I first heard the story of the little princes when I was taking an undergraduate course in English history many years ago, and I really wanted them to have escaped death. Apparently, many people in late fifteenth century England hoped the same thing, even to the point of risking lives and fortunes to support someone who claimed to be one of the princes. Alas, as Ann Wroe recounts so well in her excellent book on the subject, it was all a charade. Regardless of the disappointment when one discovers that Perkin Warbeck was only a pretender and that the princes actually died in the Tower, it is such a pleasure to encounter a book that rises above the commonplace and takes one to another time in such fine fashion that even after 500+ pages the reader is left wanting more. This is a first-rate mystery that Ms. Wroe, whose writing skills have obviously been honed through her many years at The Economist, has turned into a tour of late fifteenth century England. The story is a compelling one of intrigue and treachery and betrayal, and Ms. Wroe has told it with elegance and wit. Hers is a book that I savored, only too sorry when it came to an end. Drawing upon her background as a historian of the medieval age, Ms. Wroe has presented us with a tour de force, a detailed journey through an age that is so far removed from our own that we might be talking about a different planet. This was a time when kings and princes and dukes and knights plotted and counter-plotted and Machiavelli was not just a name to be remembered in a "Jeopardy" contest, but an actual practitioner of the art of political intrigue. This is a book for those who want detail, for Ms. Wroe has looted and pillaged through every relevant archive and has brought to bear an enormous amount of scholarship.Read more ›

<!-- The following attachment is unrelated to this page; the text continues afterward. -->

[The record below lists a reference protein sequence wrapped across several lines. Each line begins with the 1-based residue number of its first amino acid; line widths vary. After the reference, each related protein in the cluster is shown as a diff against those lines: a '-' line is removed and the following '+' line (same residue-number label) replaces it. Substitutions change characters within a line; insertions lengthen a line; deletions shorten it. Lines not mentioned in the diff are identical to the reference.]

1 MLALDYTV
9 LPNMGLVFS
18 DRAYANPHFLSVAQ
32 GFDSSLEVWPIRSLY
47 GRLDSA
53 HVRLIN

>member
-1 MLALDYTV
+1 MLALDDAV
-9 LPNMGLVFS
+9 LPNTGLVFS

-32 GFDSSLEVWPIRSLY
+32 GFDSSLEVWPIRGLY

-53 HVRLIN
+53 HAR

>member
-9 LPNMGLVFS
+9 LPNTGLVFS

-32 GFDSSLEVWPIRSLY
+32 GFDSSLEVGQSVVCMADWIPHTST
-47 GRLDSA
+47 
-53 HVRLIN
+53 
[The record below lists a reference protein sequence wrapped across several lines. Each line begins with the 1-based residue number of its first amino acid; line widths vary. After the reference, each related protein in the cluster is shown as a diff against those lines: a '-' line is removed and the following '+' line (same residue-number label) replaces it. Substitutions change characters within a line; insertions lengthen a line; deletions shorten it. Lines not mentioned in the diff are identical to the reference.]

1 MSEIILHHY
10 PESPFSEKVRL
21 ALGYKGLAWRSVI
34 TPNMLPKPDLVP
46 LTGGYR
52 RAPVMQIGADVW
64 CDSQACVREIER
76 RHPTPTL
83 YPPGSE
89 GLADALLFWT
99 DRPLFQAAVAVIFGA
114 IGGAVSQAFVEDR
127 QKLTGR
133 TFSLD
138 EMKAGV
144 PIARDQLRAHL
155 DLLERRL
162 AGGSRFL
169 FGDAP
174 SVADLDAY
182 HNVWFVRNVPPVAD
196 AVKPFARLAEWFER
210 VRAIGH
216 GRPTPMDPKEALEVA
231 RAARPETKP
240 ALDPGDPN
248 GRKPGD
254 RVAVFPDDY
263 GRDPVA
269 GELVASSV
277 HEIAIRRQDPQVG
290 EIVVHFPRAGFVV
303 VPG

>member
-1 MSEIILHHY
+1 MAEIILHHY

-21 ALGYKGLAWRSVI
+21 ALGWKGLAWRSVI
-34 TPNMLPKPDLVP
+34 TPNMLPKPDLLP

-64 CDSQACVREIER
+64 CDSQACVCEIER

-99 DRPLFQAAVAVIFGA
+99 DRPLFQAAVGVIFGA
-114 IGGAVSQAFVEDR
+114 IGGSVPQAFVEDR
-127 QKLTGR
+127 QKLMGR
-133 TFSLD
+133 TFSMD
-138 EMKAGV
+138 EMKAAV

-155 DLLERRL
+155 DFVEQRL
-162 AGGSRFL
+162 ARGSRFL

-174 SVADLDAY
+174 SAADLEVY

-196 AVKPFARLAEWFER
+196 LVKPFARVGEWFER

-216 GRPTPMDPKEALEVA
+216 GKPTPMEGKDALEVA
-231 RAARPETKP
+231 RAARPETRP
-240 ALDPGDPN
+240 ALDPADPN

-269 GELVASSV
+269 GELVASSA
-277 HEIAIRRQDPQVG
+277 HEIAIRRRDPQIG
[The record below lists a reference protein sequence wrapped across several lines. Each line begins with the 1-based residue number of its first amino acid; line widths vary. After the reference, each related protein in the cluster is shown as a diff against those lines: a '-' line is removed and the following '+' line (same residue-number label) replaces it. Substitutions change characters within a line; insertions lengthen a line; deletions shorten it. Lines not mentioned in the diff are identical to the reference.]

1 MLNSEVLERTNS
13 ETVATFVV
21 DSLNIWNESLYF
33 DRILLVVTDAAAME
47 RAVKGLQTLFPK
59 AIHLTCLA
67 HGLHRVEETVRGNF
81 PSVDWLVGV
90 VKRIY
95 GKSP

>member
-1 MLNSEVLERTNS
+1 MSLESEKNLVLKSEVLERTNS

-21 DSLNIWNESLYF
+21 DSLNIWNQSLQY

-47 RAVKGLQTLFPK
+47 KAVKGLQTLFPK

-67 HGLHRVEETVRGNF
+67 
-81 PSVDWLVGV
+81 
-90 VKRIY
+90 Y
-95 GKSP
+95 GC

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28 of 33 people found the following review helpful By A Customer on January 8, 2004
Format: Hardcover
I was so bemused by the vigorous attacks here, and such a fan of Pontius Pilate, that I put The Perfect Prince at the head of my reading list, jumping over a few long-waiting candidates, just to see what the problem was.
In a word, I haven't the vaguest.
I didn't find the book difficult to follow at all, and it rewards readers' attention with a wealth of fascinating detail that matches the drama of the story.
I don't care to speculate as to whether the intense hostility is motivated by short attention spans or the pique that some people inevitably display when a book they don't care for is praised, but I found Prince to be a rare, cherishable pleasure.
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17 of 21 people found the following review helpful By A Customer on December 14, 2003
Format: Hardcover